I couldn’t afford a multi-thousand dollar design from scratch, but I could afford a young designer’s day rate.
I’d never worked with a designer by the day, so I was curious to see how it would work out.
I hired Melissa Burgess, who’s based in the UK. I was in San Francisco at the time, which meant an eight-hour time difference. I initially worried that might be difficult, but I woke up on our scheduled day and all the work was done! We did a quick Skype call to go over feedback, but within the hour everything was finished.
The final product….
I’m super happy with how it turned out. A copywriter’s website is text-heavy, and Melissa broke up my insane paragraphs with pretty graphics and bold headlines.
She said, “I can safely say I read your entire site! Wordy, but interesting. The dynamic of text-heavy sites can be tricky, so I decided to play on some juxtaposition of the text placement.”
I love what she did. She let the copy speak for itself without causing reader overwhelm.
(If you want to contact Melissa, you can reach her at firstname.lastname@example.org.)
How to Make the Time to Start a New Business
Making time to build this company was the hardest part.
I had a full client schedule, but knew if I didn’t take time to work ON my business, I’d never get it done. I could always revise my services, change my rates or get a new llama.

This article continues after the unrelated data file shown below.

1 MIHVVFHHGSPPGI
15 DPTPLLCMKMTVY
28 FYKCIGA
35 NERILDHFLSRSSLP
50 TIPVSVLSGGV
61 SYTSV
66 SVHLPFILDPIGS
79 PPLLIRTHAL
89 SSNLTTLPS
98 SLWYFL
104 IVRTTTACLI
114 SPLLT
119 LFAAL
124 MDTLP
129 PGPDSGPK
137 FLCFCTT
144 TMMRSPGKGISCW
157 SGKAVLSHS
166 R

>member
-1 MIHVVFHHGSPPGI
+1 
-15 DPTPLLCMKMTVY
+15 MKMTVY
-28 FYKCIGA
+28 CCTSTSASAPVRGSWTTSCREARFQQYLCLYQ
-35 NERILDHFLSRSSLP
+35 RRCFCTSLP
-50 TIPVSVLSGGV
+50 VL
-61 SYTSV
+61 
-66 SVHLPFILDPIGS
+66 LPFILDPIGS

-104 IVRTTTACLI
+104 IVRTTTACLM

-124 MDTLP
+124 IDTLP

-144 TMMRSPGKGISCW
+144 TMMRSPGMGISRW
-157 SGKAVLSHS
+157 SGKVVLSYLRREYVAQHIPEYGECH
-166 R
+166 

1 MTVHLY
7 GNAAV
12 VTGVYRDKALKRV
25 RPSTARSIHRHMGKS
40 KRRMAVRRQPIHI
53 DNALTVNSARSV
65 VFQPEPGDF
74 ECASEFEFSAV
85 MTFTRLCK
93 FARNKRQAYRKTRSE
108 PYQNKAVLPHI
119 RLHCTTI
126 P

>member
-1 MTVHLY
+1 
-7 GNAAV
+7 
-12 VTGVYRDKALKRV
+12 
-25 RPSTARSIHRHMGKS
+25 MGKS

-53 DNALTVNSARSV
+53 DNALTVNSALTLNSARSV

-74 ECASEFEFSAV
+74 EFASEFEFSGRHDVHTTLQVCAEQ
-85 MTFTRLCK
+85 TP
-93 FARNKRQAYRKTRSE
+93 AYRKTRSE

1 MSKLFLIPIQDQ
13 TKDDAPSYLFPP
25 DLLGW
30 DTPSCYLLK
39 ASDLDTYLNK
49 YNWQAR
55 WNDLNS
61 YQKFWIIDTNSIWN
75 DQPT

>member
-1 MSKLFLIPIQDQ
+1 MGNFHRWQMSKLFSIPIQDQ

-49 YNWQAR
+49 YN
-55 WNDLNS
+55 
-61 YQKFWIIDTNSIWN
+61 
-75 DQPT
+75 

The good news…
…I spent April back home in San Francisco. What better time to hunker down and get shit done? I’d be out of my daily routine, away from my needy dog and surrounded by other brilliant entrepreneurs.
So I put a pause on new projects. This was incredibly scary. It’s hard to decline new clients when nothing is certain at the end of the month. But Boss Marian needed to focus on Oh Hai!, not one-off projects at low rates.
I could survive one month on a decreased income.
But how would I get everything done in that month?
New Business Start-up Checklist
- Nail down services and pricing
- Write all website copy
- Collect testimonials and client headshots
- Get new logo designed
- Create Squarespace website
- Manage Squarespace designer
- Create and design ebook (my email opt-in offer)
- Write 10 email autoresponders with tips, discount code and sales copy
- Write corresponding blog post for each autoresponder
- Update old clients on the new business and rates
- Create new client intake process
- Create sequences in MailChimp, WisePops and Acuity Scheduling
- Write THIS blog post introducing old readers to the new business
After years producing websites and marketing plans, I knew what needed to get done before launch.
THESE ARE TOO MANY THINGS TO DO IN 30 DAYS.
I did them anyway.
Some tasks, like my client intake process, will evolve. But done is better than perfect and my main goal was getting everything out there so I could go back to the work I love most, writing for other people.